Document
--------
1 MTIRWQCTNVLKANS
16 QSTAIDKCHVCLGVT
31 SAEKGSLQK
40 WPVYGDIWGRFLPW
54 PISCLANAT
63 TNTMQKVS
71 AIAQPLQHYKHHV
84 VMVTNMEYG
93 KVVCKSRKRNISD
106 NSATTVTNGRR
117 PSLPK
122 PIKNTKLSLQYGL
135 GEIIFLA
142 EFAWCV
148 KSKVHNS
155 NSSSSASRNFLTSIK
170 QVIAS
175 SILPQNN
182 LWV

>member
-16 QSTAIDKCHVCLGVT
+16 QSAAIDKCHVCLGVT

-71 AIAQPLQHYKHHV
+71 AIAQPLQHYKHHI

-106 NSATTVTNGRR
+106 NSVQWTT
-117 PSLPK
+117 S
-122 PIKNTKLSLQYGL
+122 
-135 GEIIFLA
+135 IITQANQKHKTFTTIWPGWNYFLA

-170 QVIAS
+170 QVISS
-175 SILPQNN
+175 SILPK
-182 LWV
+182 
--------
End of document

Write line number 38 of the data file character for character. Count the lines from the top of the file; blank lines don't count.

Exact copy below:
+182 